DDX11 loss causes replication stress and pharmacologically exploitable DNA repair defects

Jegadesan, Nanda Kuma and Branzei, Dana (2021). DDX11 loss causes replication stress and pharmacologically exploitable DNA repair defects. Proceedings of the National Academy of Sciences, 118(17), article no. e2024258118.

DOI: https://doi.org/10.1073/pnas.2024258118


DDX11 encodes an iron–sulfur cluster DNA helicase required for development, mutated, and overexpressed in cancers. Here, we show that loss of DDX11 causes replication stress and sensitizes cancer cells to DNA damaging agents, including poly ADP ribose polymerase (PARP) inhibitors and platinum drugs. We find that DDX11 helicase activity prevents chemotherapy drug hypersensitivity and accumulation of DNA damage. Mechanistically, DDX11 acts downstream of 53BP1 to mediate homology-directed repair and RAD51 focus formation in manners nonredundant with BRCA1 and BRCA2. As a result, DDX11 down-regulation aggravates the chemotherapeutic sensitivity of BRCA1/2-mutated cancers and resensitizes chemotherapy drug–resistant BRCA1/2-mutated cancer cells that regained homologous recombination proficiency. The results further indicate that DDX11 facilitates recombination repair by assisting double strand break resection and the loading of both RPA and RAD51 on single-stranded DNA substrates. We propose DDX11 as a potential target in cancers by creating pharmacologically exploitable DNA repair vulnerabilities.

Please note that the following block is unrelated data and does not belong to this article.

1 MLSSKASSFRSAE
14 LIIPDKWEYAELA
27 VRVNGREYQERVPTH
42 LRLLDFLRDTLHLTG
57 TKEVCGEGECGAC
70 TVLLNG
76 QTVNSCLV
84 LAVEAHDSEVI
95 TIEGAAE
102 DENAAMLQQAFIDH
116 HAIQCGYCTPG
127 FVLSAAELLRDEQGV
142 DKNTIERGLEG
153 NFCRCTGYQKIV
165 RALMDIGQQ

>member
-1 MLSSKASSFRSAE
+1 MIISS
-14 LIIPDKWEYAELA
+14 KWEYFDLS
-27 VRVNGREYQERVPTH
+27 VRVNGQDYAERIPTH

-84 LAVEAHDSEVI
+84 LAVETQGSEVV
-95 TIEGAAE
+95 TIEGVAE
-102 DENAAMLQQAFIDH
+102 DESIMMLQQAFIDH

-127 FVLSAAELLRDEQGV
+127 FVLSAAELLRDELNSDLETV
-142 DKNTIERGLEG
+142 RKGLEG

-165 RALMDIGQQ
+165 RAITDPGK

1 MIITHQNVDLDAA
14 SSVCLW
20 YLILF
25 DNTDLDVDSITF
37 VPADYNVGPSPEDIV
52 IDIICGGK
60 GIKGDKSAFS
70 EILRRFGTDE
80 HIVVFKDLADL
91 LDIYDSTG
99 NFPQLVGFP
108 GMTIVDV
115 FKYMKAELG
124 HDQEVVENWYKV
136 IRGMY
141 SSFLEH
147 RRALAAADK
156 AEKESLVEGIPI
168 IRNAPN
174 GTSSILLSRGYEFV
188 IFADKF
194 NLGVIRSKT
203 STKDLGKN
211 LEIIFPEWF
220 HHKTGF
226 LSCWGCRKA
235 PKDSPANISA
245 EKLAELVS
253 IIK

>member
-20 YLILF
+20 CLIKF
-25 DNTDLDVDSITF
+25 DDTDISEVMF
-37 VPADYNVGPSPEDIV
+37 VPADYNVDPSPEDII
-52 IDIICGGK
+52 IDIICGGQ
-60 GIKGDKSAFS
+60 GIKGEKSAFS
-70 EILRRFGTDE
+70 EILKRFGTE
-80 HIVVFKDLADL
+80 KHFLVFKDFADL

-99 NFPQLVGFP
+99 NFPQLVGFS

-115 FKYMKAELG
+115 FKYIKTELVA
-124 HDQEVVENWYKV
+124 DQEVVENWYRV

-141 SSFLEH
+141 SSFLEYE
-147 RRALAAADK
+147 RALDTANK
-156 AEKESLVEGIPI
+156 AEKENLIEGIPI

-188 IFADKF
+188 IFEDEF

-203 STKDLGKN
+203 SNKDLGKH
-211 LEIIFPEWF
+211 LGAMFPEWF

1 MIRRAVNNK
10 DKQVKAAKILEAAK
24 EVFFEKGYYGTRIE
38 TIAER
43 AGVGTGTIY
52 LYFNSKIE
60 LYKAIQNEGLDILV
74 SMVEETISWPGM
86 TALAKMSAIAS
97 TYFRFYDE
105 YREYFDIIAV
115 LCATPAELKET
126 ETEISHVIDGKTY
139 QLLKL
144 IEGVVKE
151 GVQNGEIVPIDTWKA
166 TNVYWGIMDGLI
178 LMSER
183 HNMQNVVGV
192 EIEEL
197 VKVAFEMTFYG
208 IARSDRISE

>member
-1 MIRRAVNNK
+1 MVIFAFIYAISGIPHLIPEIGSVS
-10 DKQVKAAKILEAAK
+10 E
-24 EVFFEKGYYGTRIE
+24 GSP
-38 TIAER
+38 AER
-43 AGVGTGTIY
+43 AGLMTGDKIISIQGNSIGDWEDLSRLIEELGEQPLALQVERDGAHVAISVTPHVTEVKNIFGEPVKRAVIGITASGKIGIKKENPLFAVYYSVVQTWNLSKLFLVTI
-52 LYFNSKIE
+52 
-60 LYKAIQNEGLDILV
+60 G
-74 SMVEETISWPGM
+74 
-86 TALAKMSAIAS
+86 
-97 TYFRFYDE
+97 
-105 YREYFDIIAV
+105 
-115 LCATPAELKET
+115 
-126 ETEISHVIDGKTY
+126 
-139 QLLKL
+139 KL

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  • Item ORO ID
  • 81654
  • Item Type
  • Journal Item
  • ISSN
  • 0027-8424
  • Project Funding Details
  • Funded Project NameProject IDFunding Body
    ITN-SYNTRAIN682190European Eunion
    Italian Association for Cancer Research grantsIG 18976, IG 23710AIRC
  • Extra Information
  • Source data have been deposited in Mendeley (DOI: 10.17632/tz4z2syb2r.1)
  • Keywords
  • replication stress; homologous recombination; chemotherapy; BRCA1/2DDX11
  • Academic Unit or School
  • Faculty of Science, Technology, Engineering and Mathematics (STEM)
  • Research Group
  • Cancer Research Group
  • Copyright Holders
  • © PNAS
  • Depositing User
  • Nandakumar Jegadesan